Gen Xer’s and Millennials on Church & Social Justice Post 2 – The Word “Trendy”

I have been thinking about some of the trends I’ve seen between the respective generations, especially in the Church and Social Justice scene. But it seems helpful to actually talk about the word “trends.” We tend to dismiss this word as something that is shallow and lacks quality thought – thus it is temporary and not worthwhile. To me it seems that’s how some are dismissing the need for Christina engagement in the world of justice – some are calling it a trend. So here’s another way to see trends.

You could make the case that 100 years ago after the Wright brothers (and other flight pioneers) were successful that the resulting boom with further experimentation was trendy. What you generally get in these moments is some talented daredevils who jump on this bandwagon. They are normally unemployed, jumping from career to cause, they may even be college drop-outs who have stressed out their parents and left a trail of disappointment along the way. They are not lazy, many have simply not found their purpose, their niche, maybe even their calling. And while some research would be helpful right now, I bet you this is part of the story of those who would pave the way for commerce, military, aeronautical aviation and whose faces and fill the walls at the Smithsonian Air and Space museum. Sometimes it seems we need to thank God for trends.

The previous post discussed the rise of NGO’s versus the traditional missions organizations founded in the last century. Now, I’m not interested in defending every t-shirt company but I do think organizations like To Write Love On Her Arms (TWLOHA) are so precious to the Kingdom of God. We were just discussing this at our most recent Reading Circle and here’s why. To have a shirt sold at Hot Topic and now so many stores in so many malls in the country that tells their story when you turn it inside out, and an organization with a great online presence that tours across the country with bands and whatever else that allow for a message of hope to be carried to those who desperately need it – well, that’s amazing (And not to mention so much of the financial profits have gone to rehabilitation and counseling programs.  Makes me wonder about all the other shirts I got).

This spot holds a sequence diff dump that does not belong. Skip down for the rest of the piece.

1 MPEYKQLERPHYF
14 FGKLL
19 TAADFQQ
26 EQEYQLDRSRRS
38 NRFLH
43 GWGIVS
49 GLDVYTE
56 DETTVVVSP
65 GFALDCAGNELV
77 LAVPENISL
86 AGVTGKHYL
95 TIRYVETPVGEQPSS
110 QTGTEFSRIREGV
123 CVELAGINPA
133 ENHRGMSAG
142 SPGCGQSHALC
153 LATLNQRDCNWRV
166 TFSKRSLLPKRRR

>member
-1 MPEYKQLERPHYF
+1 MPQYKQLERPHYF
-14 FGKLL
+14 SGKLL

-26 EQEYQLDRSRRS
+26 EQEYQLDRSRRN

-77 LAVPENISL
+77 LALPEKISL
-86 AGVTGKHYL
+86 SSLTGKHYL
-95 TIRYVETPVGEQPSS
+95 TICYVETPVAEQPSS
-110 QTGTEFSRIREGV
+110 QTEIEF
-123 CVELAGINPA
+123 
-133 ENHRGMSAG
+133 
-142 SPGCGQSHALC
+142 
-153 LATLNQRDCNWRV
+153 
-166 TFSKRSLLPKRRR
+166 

I’ve heard stories of people diving deeper in wanting to stop cutting themselves, in removing whatever that is hurting their minds and bodies, and committed to finding identity. Some find hope in Jesus, and become part of the Church – a “place” they never [Read more…]

A Protestant’s Reflection on the Pope Benedict’s Resignation

So raise your hand if you saw the Pope’s resignation coming … don’t lie … nope, me either.

I’ll admit my ignorance here, I don’t think I ever thought about the Pope resigning. And as we have been hearing, it hasn’t happened for 600 years.

Being Protestant, I obviously have a limited understanding of the papacy but I did have a great deal of respect for Pope Benedict XVI as I did Pope John Paul II. I respect them as men seeking God’s will and for the hope they represent to those that see the Pope in this light. My respect is not an endorsement of the Catholic Church however. There is so much that I don’t understand about Roman Catholicism. I do not understand the merits of the “single male priest.” I understand it’s stated origins, I understand celibacy, I do not understand forbidding marriage. And really how can I? As part of the Protestant clergy, we are not only allowed but encouraged to be married.

And like many, I do not understand all the scandals and coverups. I know as soon as I write this, I may [Read more…]

Reflecting on the Lutheran Pastor in Newtown Who Was Forced To Apologize for Particpating at the Interfaith Vigil